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Cape Cod Cranberries & Bogs

Tart and Sweet - Cape Cod Cranberries

Most of us think of cranberries as an accompaniment to turkey at Thanksgiving, but did you ever wonder where they came from?  This trailing vine with bright red berries grows in wetlands in sand and gravel, and one place they grow prolifically is on Cape Cod. Cranberry bogs are one of the most unique things that you can see when visiting Cape Cod. This little peninsula has had a long love affair with cranberries and is the second-largest producer of this fruit in the United States. 

A colorful cranberry bog on Cape Cod during the harvest season.
A colorful cranberry bog on Cape Cod during the harvest season.

Cranberries were introduced to the Pilgrims by the Native Americans and were used both as a source of food and medicine. American whalers ate the fruit to prevent scurvy, a red dye was made from the berries, and the fruit was used to bait a trap. The colonists used the fruit to fit recipes they knew from the Old World where these tart berries ended up in pies, tarts, and in stews and sauces. Their leaves were used to make tea to relieve stomach cramps and as a substitute for tobacco. The name cranberry came from the European settlers that thought that the flower resembled the head of a Sandhill crane.

Wild cranberries grow prolifically on the Cape because of the acidic peat soil, coarse sand, and good water supply. The man credited with first cultivating cranberries in 1816 is Captain Henry Hall, a Revolutionary War veteran that lived in Dennis. He noticed that cranberries grew better when sand blew over them. He began to experiment by using sand as a natural fertilizer, and as the news of his technique spread, the cultivation of cranberries grew. By 1900, “Cranberry Fever” struck the Cape and the industry boomed. Today, on the Cape, the cranberry industry continues to grow and evolve in order to meet worldwide demand for this dynamic sweet and sour berry.

Cranberry harvesting typically begins shortly after Labor Day.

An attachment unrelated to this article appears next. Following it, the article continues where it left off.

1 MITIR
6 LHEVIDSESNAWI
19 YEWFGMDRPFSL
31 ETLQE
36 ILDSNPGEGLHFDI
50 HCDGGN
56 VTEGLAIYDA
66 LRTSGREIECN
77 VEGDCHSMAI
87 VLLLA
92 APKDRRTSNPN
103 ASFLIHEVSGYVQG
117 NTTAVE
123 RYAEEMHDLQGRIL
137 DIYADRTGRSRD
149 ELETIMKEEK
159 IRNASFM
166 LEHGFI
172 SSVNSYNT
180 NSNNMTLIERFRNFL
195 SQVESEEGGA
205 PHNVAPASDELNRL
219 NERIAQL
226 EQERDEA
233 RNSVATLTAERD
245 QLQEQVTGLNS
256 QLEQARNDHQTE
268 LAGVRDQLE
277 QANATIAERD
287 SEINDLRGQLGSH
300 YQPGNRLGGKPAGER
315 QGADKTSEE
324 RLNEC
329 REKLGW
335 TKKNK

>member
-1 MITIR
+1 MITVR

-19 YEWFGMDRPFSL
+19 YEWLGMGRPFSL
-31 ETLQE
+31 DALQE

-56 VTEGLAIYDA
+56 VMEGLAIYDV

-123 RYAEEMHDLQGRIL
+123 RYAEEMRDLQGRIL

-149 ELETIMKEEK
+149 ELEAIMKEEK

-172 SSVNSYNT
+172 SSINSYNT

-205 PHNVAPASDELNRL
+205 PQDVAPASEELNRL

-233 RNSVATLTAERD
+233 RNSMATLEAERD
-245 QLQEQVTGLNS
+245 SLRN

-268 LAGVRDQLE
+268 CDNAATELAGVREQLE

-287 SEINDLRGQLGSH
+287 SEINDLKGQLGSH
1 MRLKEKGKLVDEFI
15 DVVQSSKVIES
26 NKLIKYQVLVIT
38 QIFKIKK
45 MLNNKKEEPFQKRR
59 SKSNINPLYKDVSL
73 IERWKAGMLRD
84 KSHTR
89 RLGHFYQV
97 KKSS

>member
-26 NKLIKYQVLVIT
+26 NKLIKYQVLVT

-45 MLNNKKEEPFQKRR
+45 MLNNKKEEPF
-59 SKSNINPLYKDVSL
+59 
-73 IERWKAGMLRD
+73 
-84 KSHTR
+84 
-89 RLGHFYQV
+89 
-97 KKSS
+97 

Cranberry harvesting typically begins shortly after Labor Day.

Cranberries have a long growing season, from April to November, with the fall harvest being the most colorful time to visit. On a cranberry bog tour, you will learn about the history and cultivation of cranberries and will see cranberry bogs either blooming, growing, or being harvested depending on when you visit. As a rule of thumb, bogs bloom from mid.-June through mid.-July. The growing season is from mid.-June through August. The most colorful time is during the harvest season when the bogs are covered in a scarlet carpet of berries from mid.-September to mid.- November. In addition to the beauty of the bogs, many visitors spot a variety of local birds and other wildlife, so be sure to bring along your camera and binoculars.

Fresh cranberries can be used in so many ways!
Fresh cranberries can be used in so many ways!

Before visiting a bog, on Cape Cod, stop at the Brooks Academy Museum in Harwich which has an extensive display of artifacts, exhibits, and photographs related to the cranberry industry. For bog tours, one of the most popular tours is at Annie’s Crannies in Dennis which has been growing the Howe variety, only grown in Massachusetts, for centuries. Their gift shop and bog are open during the harvest season. They sell fresh fruit, Bogside honey, jams, soaps, and cranberry recipes. Cranberry Bog Tours is another option. Here you will tour the largest organic cranberry bog on Cape Cod located in Harwich. They also offer fresh fruit when available. P.J. Cranberries in East Sandwich is a relative newcomer to the cranberry industry that was established in 1990. They only grow the traditional varieties including the Early Black and Howe cranberries that are sorted in a 1930s Haydon Improved separator.

Seeing a cranberry harvest is one of the most unique things to do on the Cape.
Seeing a cranberry harvest is one of the most unique things to do on the Cape.

On your next Day Trip tour to Cape Cod, stop at a cranberry bog, especially if you are visiting in the fall when the ground is picture-perfect with beautiful crimson berries.